A city of intellect

Irvine was master-planned around education – from day one.

A piece of history: In 1964, then-Gov. Edmund Brown wrote this letter to UC Irvine for its dedication, noting, “In the years to come, a great university and community will rise at Irvine.”

If you want to know why Irvine celebrates education, here’s your answer: the city was master-planned around education from day one. The man behind this idea was architect William Pereira, a towering intellect who designed the 1933 World’s Fair, the Transamerica Pyramid and more than 400 buildings throughout his life.

In 1957, the University of California hired him to scout cities for its next campus, which he would design.

Pereira identified more than a dozen cities, but his favorite spot for a new campus wasn’t a city at all. It was The Irvine Ranch.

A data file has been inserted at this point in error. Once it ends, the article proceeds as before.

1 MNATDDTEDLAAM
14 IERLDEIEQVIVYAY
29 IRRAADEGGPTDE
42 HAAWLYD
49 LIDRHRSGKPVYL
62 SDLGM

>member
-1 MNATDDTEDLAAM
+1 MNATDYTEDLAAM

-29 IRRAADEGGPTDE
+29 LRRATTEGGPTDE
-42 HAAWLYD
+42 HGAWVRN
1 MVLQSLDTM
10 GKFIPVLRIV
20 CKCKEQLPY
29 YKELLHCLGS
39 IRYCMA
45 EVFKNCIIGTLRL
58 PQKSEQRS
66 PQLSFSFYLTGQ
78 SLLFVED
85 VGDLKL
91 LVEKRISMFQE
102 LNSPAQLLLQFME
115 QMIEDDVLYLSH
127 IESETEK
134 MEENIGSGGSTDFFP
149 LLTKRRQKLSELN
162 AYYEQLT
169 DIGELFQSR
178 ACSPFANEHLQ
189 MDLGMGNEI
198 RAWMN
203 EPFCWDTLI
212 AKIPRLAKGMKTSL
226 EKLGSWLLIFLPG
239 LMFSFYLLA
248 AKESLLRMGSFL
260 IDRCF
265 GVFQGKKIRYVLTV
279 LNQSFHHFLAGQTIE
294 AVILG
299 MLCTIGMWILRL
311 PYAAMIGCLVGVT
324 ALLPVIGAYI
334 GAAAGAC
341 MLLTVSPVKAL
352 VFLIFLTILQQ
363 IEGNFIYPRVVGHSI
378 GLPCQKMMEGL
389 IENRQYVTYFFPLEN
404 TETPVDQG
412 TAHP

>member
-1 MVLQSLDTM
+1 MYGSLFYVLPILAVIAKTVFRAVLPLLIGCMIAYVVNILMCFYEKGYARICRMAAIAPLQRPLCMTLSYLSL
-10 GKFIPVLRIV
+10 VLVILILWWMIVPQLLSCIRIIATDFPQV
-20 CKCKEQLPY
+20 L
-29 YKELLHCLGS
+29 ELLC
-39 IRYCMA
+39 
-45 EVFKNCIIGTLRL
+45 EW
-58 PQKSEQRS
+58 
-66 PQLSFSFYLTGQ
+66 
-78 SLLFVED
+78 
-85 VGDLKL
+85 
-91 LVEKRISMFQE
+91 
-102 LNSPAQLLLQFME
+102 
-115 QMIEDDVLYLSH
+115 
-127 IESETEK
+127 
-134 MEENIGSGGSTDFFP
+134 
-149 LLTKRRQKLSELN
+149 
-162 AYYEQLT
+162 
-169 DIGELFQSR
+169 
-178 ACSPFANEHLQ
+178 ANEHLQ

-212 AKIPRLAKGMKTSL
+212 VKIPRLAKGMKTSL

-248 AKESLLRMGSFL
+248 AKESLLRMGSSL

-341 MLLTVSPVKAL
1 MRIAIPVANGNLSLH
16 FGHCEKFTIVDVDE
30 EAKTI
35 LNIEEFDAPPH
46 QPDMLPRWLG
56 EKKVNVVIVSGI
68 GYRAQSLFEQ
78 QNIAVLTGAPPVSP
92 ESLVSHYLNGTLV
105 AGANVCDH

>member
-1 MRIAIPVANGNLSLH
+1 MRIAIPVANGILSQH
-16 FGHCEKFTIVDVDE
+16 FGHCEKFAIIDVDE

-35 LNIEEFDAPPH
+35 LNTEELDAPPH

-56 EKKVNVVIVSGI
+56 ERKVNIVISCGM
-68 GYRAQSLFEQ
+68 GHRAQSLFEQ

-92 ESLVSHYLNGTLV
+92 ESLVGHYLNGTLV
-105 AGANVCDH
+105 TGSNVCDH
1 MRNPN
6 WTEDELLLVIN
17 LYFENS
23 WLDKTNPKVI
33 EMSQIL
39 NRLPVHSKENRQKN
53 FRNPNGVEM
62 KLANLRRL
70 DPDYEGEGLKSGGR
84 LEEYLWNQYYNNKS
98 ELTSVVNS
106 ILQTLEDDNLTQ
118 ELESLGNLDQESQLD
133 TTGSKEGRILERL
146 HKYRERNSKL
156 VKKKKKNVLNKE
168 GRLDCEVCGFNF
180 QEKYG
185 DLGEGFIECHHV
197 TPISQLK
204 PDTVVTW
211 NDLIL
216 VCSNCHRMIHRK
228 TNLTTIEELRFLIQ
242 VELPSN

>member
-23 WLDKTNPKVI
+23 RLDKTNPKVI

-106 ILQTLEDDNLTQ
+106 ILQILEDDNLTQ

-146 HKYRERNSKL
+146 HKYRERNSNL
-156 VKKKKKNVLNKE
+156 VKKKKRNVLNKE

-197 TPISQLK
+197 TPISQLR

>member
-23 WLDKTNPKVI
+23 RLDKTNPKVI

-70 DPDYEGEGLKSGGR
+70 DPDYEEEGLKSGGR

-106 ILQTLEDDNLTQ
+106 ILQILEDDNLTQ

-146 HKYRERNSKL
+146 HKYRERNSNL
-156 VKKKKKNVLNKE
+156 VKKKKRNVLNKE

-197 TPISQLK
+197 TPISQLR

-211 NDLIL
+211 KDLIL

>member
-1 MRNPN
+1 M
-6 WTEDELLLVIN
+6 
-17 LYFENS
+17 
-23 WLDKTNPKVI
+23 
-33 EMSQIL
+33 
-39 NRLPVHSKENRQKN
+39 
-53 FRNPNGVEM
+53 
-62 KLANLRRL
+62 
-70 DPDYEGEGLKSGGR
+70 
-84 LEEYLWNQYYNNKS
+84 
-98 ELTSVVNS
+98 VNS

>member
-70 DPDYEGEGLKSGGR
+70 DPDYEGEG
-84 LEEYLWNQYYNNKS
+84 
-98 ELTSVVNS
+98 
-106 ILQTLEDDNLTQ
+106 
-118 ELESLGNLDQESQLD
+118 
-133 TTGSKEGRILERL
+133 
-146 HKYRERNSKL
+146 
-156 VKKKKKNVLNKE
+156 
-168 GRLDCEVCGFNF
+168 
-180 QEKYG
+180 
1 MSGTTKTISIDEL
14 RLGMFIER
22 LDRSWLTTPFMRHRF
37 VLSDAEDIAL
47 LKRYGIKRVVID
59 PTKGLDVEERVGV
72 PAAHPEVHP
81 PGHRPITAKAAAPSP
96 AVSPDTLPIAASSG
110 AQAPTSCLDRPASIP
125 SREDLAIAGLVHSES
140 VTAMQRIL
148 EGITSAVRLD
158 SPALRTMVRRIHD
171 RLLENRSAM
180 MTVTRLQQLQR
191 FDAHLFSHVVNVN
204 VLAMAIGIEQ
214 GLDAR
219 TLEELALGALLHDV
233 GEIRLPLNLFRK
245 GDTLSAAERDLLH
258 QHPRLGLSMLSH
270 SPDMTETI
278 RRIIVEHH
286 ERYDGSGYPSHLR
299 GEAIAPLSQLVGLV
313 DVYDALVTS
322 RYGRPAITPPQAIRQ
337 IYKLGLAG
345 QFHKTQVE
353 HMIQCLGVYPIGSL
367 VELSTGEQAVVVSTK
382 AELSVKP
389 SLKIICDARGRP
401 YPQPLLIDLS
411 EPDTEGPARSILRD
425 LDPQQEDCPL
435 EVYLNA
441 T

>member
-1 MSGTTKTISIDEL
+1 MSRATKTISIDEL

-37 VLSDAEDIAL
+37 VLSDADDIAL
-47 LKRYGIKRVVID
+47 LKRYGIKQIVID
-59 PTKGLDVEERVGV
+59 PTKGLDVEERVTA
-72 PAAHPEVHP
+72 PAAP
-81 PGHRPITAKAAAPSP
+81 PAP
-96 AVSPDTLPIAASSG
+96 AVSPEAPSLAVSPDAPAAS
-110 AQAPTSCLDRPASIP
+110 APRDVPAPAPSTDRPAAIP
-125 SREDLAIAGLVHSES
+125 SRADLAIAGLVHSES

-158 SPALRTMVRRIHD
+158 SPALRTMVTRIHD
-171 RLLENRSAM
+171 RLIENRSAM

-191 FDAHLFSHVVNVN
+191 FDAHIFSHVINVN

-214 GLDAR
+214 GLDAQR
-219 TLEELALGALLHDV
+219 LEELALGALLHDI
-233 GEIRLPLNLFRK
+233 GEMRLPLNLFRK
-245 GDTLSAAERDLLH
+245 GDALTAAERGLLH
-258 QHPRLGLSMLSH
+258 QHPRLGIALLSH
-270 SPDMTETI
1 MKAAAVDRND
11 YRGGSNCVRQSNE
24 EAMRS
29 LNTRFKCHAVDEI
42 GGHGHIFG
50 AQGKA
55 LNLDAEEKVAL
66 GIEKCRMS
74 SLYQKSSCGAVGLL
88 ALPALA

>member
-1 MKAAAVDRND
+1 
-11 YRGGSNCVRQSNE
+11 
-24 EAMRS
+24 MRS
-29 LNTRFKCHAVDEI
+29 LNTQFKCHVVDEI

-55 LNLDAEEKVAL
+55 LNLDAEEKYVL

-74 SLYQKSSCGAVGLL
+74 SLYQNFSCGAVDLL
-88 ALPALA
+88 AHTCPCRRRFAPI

It shared all the qualities of great universities he’d studied in France, Italy and ancient Greece: a contemplative setting, a sense of place – and adequate land to grow.

Pereira took his recommendation to the University of California regents.

“With meticulous eloquence, Pereira made his dream come alive,” according to the late Ray Watson, an Irvine Company president who worked closely with Pereira.

Irvine Company donated 1,000 acres for the UC Irvine campus and asked Pereira to design the new city of Irvine around the university as a “city of intellect.”

Together, Pereira and Irvine Company created the Irvine Master Plan as a collection of villages that emanated out from the university, with each village centered around local schools.

In 1963, a Time magazine cover story praised Pereira and Irvine Company for their visionary design of Irvine as a new “center of learning.”

To this day, his legacy continues in classrooms throughout Irvine. Founded on education, Irvine is now recognized worldwide for its academic excellence – and has become the most educated city in America.